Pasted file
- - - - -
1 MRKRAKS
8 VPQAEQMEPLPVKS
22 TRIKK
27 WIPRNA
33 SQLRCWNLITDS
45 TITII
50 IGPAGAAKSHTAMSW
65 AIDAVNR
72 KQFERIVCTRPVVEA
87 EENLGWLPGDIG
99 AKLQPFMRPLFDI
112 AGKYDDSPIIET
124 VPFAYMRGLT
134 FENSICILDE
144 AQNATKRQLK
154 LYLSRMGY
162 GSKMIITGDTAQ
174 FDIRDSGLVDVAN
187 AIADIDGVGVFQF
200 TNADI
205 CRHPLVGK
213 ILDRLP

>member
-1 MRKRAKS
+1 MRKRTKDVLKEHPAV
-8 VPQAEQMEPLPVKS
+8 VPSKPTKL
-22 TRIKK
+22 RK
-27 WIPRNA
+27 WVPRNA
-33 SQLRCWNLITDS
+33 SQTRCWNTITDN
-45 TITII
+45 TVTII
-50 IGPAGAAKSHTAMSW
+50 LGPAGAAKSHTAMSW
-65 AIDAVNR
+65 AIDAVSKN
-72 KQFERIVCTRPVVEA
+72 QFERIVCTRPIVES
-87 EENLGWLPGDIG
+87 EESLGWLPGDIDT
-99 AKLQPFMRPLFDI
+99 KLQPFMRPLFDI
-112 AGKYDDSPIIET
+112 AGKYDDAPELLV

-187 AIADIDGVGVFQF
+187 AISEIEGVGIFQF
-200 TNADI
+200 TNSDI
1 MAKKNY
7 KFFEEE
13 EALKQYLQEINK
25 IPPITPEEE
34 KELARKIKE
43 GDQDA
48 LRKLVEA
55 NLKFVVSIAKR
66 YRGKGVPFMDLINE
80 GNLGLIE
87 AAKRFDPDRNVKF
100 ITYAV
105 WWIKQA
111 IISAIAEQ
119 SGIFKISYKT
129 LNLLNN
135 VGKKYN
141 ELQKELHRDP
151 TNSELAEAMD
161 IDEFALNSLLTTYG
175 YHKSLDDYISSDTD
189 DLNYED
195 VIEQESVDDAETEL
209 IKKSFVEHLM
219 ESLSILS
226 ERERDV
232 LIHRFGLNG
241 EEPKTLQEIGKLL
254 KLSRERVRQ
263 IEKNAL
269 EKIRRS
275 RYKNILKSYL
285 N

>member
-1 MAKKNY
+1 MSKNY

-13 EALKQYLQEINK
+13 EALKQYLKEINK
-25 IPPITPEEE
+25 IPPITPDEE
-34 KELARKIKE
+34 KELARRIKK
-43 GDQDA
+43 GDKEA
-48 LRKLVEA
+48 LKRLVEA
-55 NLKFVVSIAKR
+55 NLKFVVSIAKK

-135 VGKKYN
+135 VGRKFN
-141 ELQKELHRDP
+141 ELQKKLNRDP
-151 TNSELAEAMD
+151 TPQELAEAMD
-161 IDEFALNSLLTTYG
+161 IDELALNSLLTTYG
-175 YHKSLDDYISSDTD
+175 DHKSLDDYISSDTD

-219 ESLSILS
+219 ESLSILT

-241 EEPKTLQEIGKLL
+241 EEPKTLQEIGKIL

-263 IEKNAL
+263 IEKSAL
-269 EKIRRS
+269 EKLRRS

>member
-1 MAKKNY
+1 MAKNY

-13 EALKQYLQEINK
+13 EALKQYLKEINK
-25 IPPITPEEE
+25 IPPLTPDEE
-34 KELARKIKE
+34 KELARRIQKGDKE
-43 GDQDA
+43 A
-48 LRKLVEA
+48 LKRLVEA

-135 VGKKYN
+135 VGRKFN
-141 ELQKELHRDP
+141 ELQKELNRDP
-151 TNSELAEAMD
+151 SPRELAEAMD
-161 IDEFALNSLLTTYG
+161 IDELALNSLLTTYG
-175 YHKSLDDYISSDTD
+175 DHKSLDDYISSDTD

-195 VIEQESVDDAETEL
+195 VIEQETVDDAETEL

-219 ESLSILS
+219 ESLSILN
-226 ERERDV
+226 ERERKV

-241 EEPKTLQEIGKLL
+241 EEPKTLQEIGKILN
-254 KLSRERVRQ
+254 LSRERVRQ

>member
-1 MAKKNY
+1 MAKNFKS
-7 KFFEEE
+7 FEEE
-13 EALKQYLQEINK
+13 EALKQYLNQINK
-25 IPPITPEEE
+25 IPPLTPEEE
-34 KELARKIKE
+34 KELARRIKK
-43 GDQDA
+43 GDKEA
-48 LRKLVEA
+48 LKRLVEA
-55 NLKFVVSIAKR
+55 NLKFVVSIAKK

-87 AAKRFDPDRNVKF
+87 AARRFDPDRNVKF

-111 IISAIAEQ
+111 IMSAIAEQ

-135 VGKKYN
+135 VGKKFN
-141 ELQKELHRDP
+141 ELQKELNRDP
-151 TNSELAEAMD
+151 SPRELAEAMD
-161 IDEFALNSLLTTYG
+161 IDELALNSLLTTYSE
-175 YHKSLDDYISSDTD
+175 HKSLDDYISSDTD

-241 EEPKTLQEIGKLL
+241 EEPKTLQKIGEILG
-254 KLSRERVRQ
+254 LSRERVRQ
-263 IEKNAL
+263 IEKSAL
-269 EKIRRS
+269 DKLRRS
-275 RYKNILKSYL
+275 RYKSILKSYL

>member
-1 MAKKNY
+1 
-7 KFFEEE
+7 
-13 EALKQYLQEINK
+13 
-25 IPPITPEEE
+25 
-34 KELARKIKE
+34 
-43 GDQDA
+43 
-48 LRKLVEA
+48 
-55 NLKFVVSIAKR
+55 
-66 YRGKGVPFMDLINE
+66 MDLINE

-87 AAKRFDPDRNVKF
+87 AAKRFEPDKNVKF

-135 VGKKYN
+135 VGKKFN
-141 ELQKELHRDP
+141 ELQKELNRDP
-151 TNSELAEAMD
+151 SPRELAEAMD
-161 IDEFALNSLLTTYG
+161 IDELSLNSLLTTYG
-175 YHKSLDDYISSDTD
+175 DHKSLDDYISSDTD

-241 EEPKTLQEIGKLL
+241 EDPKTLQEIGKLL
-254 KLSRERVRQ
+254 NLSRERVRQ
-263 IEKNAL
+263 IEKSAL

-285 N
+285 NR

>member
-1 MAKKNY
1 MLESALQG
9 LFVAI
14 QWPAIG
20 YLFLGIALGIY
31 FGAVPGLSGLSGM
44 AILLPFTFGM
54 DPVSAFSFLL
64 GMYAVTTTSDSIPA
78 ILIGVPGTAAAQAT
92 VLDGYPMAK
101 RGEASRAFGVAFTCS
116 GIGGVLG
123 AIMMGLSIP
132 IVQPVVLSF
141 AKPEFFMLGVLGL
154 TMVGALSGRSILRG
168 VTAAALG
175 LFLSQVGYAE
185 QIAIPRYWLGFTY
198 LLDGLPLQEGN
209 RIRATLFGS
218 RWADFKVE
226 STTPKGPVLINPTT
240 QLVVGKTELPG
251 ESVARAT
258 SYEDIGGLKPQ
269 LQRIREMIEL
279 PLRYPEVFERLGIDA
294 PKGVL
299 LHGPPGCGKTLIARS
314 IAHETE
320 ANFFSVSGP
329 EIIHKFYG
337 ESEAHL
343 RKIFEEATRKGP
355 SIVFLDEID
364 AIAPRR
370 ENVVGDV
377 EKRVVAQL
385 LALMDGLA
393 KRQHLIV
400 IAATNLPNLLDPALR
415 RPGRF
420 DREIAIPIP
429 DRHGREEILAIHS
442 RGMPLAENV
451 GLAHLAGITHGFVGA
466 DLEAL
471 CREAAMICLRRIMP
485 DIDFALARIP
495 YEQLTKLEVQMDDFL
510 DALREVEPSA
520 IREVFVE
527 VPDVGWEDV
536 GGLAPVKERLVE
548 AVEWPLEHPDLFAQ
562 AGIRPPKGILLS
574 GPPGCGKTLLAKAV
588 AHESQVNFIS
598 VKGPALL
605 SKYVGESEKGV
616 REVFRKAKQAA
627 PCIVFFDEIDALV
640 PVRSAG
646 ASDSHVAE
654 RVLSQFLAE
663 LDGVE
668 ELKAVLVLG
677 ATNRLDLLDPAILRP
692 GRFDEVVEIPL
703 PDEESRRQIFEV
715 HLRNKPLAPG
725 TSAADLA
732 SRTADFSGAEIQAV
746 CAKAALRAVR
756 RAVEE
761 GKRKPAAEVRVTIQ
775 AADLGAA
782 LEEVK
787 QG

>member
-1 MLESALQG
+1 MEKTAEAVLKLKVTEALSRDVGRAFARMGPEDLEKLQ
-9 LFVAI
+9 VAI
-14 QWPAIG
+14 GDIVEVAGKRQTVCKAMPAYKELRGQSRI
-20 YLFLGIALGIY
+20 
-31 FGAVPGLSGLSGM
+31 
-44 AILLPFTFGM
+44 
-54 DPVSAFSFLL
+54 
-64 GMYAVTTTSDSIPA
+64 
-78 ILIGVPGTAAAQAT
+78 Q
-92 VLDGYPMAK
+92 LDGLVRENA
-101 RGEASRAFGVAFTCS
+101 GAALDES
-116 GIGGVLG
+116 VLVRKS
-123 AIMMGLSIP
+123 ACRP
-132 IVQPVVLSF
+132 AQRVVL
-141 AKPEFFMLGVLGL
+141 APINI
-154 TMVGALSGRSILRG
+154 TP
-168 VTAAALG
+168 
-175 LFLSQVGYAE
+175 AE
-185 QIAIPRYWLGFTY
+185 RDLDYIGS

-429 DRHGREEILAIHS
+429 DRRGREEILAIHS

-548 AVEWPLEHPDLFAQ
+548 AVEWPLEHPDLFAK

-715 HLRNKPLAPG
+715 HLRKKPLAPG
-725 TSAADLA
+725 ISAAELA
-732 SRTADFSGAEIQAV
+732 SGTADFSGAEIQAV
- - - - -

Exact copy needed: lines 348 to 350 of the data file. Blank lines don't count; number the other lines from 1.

-175 LFLSQVGYAE
+175 AE
-185 QIAIPRYWLGFTY